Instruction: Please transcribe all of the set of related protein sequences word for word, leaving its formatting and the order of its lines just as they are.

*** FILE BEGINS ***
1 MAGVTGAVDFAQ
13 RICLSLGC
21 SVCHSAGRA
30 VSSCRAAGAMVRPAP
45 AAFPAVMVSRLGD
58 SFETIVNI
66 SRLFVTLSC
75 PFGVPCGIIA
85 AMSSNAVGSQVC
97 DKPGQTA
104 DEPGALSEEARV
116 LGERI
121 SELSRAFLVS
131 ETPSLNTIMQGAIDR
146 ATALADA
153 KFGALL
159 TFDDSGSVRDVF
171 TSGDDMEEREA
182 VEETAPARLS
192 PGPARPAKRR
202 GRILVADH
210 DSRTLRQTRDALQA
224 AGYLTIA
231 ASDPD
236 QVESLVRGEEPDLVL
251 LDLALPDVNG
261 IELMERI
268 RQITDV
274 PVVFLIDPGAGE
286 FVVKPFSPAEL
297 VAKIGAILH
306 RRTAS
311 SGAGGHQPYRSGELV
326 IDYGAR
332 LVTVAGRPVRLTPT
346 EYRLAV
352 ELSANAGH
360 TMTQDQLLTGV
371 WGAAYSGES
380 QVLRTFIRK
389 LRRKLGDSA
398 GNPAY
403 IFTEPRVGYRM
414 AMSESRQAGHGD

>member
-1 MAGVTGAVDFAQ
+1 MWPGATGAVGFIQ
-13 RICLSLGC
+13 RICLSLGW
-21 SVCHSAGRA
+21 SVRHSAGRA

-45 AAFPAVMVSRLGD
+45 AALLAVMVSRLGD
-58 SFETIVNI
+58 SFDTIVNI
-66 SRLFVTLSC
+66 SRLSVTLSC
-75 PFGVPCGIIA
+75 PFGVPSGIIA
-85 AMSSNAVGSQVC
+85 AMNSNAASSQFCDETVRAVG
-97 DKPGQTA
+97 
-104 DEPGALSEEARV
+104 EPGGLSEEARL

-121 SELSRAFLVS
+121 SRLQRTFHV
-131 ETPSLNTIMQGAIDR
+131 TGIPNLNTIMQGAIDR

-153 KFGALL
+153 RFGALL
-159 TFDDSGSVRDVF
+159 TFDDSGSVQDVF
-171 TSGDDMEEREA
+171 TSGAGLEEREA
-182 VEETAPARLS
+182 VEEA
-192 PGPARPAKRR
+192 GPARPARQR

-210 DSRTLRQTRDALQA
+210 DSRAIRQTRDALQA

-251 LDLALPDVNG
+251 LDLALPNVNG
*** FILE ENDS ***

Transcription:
1 MAGVTGAVDFAQ
13 RICLSLGC
21 SVCHSAGRA
30 VSSCRAAGAMVRPAP
45 AAFPAVMVSRLGD
58 SFETIVNI
66 SRLFVTLSC
75 PFGVPCGIIA
85 AMSSNAVGSQVC
97 DKPGQTA
104 DEPGALSEEARV
116 LGERI
121 SELSRAFLVS
131 ETPSLNTIMQGAIDR
146 ATALADA
153 KFGALL
159 TFDDSGSVRDVF
171 TSGDDMEEREA
182 VEETAPARLS
192 PGPARPAKRR
202 GRILVADH
210 DSRTLRQTRDALQA
224 AGYLTIA
231 ASDPD
236 QVESLVRGEEPDLVL
251 LDLALPDVNG
261 IELMERI
268 RQITDV
274 PVVFLIDPGAGE
286 FVVKPFSPAEL
297 VAKIGAILH
306 RRTAS
311 SGAGGHQPYRSGELV
326 IDYGAR
332 LVTVAGRPVRLTPT
346 EYRLAV
352 ELSANAGH
360 TMTQDQLLTGV
371 WGAAYSGES
380 QVLRTFIRK
389 LRRKLGDSA
398 GNPAY
403 IFTEPRVGYRM
414 AMSESRQAGHGD

>member
-1 MAGVTGAVDFAQ
+1 MWPGATGAVGFIQ
-13 RICLSLGC
+13 RICLSLGW
-21 SVCHSAGRA
+21 SVRHSAGRA

-45 AAFPAVMVSRLGD
+45 AALLAVMVSRLGD
-58 SFETIVNI
+58 SFDTIVNI
-66 SRLFVTLSC
+66 SRLSVTLSC
-75 PFGVPCGIIA
+75 PFGVPSGIIA
-85 AMSSNAVGSQVC
+85 AMNSNAASSQFCDETVRAVG
-97 DKPGQTA
+97 
-104 DEPGALSEEARV
+104 EPGGLSEEARL

-121 SELSRAFLVS
+121 SRLQRTFHV
-131 ETPSLNTIMQGAIDR
+131 TGIPNLNTIMQGAIDR

-153 KFGALL
+153 RFGALL
-159 TFDDSGSVRDVF
+159 TFDDSGSVQDVF
-171 TSGDDMEEREA
+171 TSGAGLEEREA
-182 VEETAPARLS
+182 VEEA
-192 PGPARPAKRR
+192 GPARPARQR

-210 DSRTLRQTRDALQA
+210 DSRAIRQTRDALQA

-251 LDLALPDVNG
+251 LDLALPNVNG